6 6 NSSC Physical Science B Trends in the Periodic Table In each group, the elements have similar properties, with a gradual trend in properties down the group. This is because they have the same number of electrons in the outer shells. Elements on the left side of the Periodic Table are metals and those on the right side are non-metals. In the Periodic Table in figure 1.4 there is a zig-zag line starting at boron (B) and ending at astatine (At). The zig-zag line separates the metals from the non-metals. The metals are on the left of the zig-zag line and the non-metals are on the right. In Group I the metals are all reactive but they get more reactive with an increase in relative atomic mass as you move down the group. Potassium (K) is more reactive than lithium (Li). Group I elements will lose one electron when they react and form a positive ion. For example: Na Na + +e Electrons are held in position by the electrostatic attraction of the positive nucleus. This means that the closer the electron is to the nucleus, the harder it will be to remove it. As we go down the group, the outer electron gets further away from the nucleus and so becomes easier to take away. Thus, as you go down the group, the reactivity should increase. In Group VII (the halogens), the reactivity decreases as you move down the group. When the halogen elements react, they gain an electron to complete the outer energy level. This will form a negative ion. For example: Cl+e Cl When an electron is being gained in the reaction, the most reactive member of the family is the one in which the extra electron is closest to the nucleus. That is fluorine (F). The larger the atom, the further away the outer electron shell. Therefore, the iodine atom (I) is less reactive than the fluorine atom. Across the periods As one moves across a period of the Periodic Table, there is a gradual change in the properties of the elements. The summary of the physical and chemical properties of the elements from sodium (Na) to argon (Ar) across period 3 is shown in the table on the next page.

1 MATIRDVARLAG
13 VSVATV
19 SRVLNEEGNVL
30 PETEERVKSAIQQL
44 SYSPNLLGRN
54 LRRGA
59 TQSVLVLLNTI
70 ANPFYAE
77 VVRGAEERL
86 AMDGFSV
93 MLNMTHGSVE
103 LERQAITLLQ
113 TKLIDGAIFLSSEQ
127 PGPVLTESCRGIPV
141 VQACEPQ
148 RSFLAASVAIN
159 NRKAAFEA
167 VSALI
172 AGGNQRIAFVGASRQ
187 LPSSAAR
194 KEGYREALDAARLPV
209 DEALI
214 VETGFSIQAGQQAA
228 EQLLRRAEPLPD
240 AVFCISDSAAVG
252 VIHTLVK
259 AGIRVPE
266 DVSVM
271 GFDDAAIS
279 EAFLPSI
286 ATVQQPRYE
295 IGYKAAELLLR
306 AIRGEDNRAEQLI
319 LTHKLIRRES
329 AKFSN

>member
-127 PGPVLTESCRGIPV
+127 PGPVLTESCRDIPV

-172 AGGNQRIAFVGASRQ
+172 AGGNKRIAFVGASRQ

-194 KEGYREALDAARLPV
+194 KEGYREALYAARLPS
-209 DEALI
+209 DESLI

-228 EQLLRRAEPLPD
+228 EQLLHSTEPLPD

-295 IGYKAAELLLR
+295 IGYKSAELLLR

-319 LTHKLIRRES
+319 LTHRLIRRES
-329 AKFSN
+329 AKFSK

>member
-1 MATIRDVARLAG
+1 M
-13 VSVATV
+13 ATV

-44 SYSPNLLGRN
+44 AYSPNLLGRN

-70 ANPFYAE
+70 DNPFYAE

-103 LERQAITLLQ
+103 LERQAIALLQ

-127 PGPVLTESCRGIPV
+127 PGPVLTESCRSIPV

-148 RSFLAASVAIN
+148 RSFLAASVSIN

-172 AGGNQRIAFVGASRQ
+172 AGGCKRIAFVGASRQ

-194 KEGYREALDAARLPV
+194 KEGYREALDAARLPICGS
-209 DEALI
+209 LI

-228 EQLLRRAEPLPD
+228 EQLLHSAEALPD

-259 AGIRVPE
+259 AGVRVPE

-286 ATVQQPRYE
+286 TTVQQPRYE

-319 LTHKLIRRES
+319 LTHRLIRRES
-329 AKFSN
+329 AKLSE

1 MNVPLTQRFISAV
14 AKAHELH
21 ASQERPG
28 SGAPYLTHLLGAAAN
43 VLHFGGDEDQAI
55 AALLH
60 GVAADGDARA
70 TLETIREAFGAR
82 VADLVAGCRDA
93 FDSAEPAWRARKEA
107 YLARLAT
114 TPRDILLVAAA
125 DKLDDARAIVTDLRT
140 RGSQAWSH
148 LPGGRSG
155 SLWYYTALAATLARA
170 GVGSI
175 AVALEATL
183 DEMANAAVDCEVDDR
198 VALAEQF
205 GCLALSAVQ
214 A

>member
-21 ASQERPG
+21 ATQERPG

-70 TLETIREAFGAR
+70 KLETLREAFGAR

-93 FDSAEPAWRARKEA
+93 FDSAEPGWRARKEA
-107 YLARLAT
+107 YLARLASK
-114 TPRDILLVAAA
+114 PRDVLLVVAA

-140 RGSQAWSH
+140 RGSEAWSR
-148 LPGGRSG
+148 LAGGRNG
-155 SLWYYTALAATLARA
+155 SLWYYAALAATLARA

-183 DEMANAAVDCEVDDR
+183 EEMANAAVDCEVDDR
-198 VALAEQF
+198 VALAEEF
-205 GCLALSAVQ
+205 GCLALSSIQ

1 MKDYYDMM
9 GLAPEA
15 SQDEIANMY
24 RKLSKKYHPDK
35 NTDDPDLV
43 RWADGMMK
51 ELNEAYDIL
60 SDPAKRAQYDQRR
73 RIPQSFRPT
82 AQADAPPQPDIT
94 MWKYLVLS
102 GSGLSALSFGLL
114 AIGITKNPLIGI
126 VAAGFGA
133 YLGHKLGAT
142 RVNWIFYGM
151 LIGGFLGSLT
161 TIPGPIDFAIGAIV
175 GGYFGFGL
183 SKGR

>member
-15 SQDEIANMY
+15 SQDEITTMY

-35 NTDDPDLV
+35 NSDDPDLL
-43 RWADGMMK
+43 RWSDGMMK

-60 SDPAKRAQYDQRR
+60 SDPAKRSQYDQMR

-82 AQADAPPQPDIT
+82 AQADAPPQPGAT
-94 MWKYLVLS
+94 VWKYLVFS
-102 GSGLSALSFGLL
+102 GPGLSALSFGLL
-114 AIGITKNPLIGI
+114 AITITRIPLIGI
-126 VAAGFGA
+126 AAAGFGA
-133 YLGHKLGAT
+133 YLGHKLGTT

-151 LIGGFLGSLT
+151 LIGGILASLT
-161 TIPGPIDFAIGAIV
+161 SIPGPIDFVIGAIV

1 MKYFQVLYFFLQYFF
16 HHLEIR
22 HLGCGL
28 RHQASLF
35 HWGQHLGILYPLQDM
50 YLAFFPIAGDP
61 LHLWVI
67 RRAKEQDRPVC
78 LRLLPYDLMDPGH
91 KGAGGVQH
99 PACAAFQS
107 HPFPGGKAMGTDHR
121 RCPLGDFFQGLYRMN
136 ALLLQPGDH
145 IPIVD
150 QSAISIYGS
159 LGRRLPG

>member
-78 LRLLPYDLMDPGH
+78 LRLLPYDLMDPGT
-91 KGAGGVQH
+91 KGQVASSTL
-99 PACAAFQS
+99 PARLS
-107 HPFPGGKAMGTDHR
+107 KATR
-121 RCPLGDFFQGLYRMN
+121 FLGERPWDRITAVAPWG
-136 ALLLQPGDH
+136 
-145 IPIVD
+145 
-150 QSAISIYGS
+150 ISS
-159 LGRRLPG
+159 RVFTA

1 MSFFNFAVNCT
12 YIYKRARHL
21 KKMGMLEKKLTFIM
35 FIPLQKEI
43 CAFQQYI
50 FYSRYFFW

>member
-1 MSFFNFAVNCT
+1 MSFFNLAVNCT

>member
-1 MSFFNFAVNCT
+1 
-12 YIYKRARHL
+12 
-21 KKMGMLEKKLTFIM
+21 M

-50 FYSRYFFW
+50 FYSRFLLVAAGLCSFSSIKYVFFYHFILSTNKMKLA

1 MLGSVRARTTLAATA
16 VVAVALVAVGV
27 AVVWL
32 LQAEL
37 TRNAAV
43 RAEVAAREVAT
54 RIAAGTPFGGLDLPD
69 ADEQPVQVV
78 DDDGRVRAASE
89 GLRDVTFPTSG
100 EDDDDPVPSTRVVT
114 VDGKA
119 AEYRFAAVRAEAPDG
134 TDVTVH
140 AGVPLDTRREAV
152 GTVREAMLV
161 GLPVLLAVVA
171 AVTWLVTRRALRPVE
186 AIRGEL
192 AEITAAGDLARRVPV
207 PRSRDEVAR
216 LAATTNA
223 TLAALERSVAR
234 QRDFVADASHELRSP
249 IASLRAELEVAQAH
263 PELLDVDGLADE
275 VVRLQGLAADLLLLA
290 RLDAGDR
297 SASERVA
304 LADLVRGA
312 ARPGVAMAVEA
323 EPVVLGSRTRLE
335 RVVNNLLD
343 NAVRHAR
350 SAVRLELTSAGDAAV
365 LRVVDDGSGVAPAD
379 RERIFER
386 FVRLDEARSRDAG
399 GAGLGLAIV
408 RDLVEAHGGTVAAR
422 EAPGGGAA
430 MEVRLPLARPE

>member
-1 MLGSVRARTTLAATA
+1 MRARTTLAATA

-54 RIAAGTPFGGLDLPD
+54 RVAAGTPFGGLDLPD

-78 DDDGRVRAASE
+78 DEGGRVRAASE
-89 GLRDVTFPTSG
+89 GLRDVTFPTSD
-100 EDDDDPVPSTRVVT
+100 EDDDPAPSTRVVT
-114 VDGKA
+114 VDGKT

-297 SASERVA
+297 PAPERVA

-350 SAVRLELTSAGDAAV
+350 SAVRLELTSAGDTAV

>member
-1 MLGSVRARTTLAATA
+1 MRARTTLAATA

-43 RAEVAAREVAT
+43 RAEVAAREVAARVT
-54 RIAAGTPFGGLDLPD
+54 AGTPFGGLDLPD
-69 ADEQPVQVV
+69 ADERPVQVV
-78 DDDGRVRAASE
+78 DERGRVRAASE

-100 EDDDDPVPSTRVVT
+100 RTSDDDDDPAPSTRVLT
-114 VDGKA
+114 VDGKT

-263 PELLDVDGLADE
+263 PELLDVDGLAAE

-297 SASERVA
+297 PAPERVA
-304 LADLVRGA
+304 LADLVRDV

7 Module 4 Unit 1 7 Physical and chemical properties of the elements in Period 3. Element Na Mg Al Si P S CI Ar State at room temperature solid solid solid solid solid solid gas gas Boiling point ( C) Electrical conductivity Type of element Reactivity good good good moderate poor poor poor poor reactive metals moderately reactive metal very unreative moderately reactive non-metal very reative non - metal metal metal metal metalloid nonmetal nonmetal nonmetal nonmetal extremely reactive The most obvious pattern across each period is the change from metals to non-metals. In period 3, sodium (Na), magnesium (Mg) and aluminium (Al) are metals with high boiling points and good electrical conductivity. Silicon (Si), in the middle of the period, is a metalloid with a high boiling point and moderate conductivity. Phosphorus (P), sulphur (S), chlorine (Cl) and argon (Ar), on the right side of the period, are non-metals with low boiling points and poor conductivity. Apart from the noble gases, the most reactive elements are near the edges of the Periodic Table and the least reactive elements are in the centre. From left to right in any period, the atoms gradually decrease in size. Going from left to right, each element has one more electron than the previous element. This electron goes into the same energy level and the extra positive charge on the nucleus, caused by the extra proton, increases the attraction on the electrons and makes the atom slightly smaller. This table shows some properties of the oxides in period 3. Element Na Mg Al Si P S Cl Ar Formula of oxide (Na 2 0) (MgO) (Al 2 O 3 ) (SiO 2 ) (P 4 O 10 ) (P 4 O 6 ) (SO 3 ) (SO 2 ) (Cl 2 O 7 ) (Cl 2 O) (No oxide) Valency of element with oxygen State of oxide at room temp (3) 6(2) 7(1) 0 solid solid solid solid solid gas gas Nature of oxide basic basic basic and acidic Type of structure acidic giant ionic giant molecule simple molecule